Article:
Businesses Must Court the Millennials

Marketing instructor stresses embracing interactive media

  Twitter's blue bird icon. (Credit: Wikicommons). 

Twitter's blue bird icon. (Credit: Wikicommons). 

By Joseph Kellard

Leone Baum has problems with the way younger people are communicating, with text and instant messages, MySpace postings and Twitter updates. “I don’t think it’s helping our social situation by never looking at or touching people,” said Baum, vice president of the Hempstead Chamber of Commerce.

While some sociologists may agree with Baum, Mitch Tobol, a partner in the Amityville-based marketing firm CGT Marketing, sees that attitude toward interactive media as bad for business. “Instead of trying to push it away, embrace it,” Tobol stressed to Baum and some 70 other businessmen and women at a seminar on March 12, titled “Successful Marketing in Challenging Times,” at Hofstra.

Tobol’s oft-repeated theme is that there are always business opportunities, regardless of the economic conditions, and one of the places to find them is the rapidly expanding world of blogs, iPhones and Google alerts.

“It’s not just about the economy,” he said. “If you want to market successfully, you need to understand the environment you’re in.”

While Tobol’s PowerPoint presentation touched on everything from branding to pricing to purchasing patterns, he tied it all to what has become the marketing world’s major focus: the Internet and youth. As the relevance of the baby boom generation and traditional marketing methods — particularly advertising — wanes, interactive technology, and the new generation of “millennials,” are on the rise. By 2015, this generation, generally acknowledge to have begun in 1977, will become the U.S.’s largest demographic segment.

This has already caused seismic shifts in marketing, with tech-savvy consumers who can instantly find competitive services and products, Tobol explained. “The marketing message is now in the hands of the consumers,” he said. “They are all-powerful."

Technology allows them to send and receive messages in seconds, and they tell everybody — everybody — what they are thinking. This is a totally new dynamic in marketing. If you are not aware of it, you need to be.”

Today, consumers can register their evaluations of businesses and their products and services on Epinions.com, which offers “unbiased reviews by real people,” and similar Web sites. “When someone writes something bad about your business, engage that person,” Tobol said, noting that complaints are a window into a company’s weaknesses.

He talked about how CEOs of major companies, including General Motors, keep daily blogs, making it possible for consumers to write to them — access those consumers have never had.

The marketing message is now in the hands of the consumers. They are all-powerful.
— Mitch Tobol

Tobol stressed that in the age of the Internet, it is critical for businesses not only to have a Web site, but make it distinct from those of their competitors. “It’s where more and more people, every single day, will experience your firm for the very first time,” he said.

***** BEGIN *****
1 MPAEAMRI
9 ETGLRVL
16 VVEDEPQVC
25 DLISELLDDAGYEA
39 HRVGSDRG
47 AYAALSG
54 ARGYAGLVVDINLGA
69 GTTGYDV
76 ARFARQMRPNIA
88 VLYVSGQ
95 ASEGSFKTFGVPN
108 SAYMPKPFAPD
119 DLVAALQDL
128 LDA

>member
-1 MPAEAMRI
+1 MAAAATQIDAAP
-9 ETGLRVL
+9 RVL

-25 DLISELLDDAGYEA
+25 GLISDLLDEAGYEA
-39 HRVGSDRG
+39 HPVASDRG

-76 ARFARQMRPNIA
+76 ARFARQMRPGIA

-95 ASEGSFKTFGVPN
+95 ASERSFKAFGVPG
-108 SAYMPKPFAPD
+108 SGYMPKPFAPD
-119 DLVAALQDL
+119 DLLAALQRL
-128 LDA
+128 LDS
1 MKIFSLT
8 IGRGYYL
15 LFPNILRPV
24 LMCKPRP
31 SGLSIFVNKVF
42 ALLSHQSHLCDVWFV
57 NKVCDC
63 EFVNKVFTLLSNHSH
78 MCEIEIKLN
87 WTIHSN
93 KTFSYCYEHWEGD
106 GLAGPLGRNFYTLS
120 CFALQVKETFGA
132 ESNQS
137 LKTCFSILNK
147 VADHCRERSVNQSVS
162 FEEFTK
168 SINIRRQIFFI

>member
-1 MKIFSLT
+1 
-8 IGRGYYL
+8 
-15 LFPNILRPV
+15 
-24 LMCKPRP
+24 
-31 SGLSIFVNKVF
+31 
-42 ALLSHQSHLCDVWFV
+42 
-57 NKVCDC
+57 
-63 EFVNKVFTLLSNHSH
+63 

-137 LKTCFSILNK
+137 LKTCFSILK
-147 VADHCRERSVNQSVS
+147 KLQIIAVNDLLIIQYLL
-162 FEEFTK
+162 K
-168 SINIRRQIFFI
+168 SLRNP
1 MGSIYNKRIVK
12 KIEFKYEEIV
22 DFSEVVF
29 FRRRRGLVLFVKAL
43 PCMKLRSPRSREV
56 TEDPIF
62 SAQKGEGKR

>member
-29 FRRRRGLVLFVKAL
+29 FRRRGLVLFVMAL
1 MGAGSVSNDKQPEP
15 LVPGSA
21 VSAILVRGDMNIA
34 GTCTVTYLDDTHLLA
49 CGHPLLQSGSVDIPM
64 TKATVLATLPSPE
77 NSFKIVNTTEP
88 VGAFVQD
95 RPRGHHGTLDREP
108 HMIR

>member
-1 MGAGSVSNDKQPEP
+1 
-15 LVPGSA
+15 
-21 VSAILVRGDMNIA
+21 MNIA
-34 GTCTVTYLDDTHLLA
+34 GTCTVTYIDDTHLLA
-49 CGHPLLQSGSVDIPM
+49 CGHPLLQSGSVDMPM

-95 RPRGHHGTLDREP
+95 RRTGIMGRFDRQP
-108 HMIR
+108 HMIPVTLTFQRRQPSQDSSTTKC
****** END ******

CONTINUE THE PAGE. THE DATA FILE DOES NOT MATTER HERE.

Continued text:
Gary Curley, a plumber from Suffolk County who attended the seminar, said he is “old school” when it comes to his Web site. “He mentioned constantly updating your site and being interactive with it,” Curley said. “That kind of put the light on me a little bit there.”

After listening to Tobol, Curley said, he understood that he needed to make better use of social and business networking sites to promote himself as an extension of his company. “He really opened my eyes to the fact that using them could be a good marketing strategy,” he said.

Tobol described Facebook, MySpace and other networking sites as the “new frontier” in marketing. He cautioned that while some people successfully use Facebook for business, the site focuses primarily on social networking. “If you go full force in business on it,” he said, “a lot of people are bound to turn you off.”

Many merchants fail to take advantage of the business-to-business sites LinkedIn and Plaxo, Tobol said. Another attendee, Carine Ulano-Firestone, who sells jewelry, gifts and accessories online from her Bellmore home, said she was in the dark about these sites until she attended Tobol’s marketing courses at Hofstra’s Entrepreneurial Assistance Program.

Another member of the audience, Pat Savella, who owns a decorating business, said she plans to take Tobol’s advice to nurture existing clients — the people most likely to do business, who he termed “low-hanging fruit” — because they are the best return on any company’s marketing dollar. “I’m going to try go back to those customers instead of trying to deal with the ones who are always trying to lowball everything,” Savella said. “I’ve learned to appreciate the clients I have and work with them more.”

Baum, who regularly attends business-related seminars and relays what she learns to the Hempstead Chamber, said that Tobol had impressed on her the importance of business Web sites and interlinking them. “A lot of our businesses in our chamber already do have Web sites,” she said, “but some are terrible, and I do think that they should be linking their sites with our Chamber and other Chambers.”
 

* This story originally appeared in the Long Beach Herald in 2009.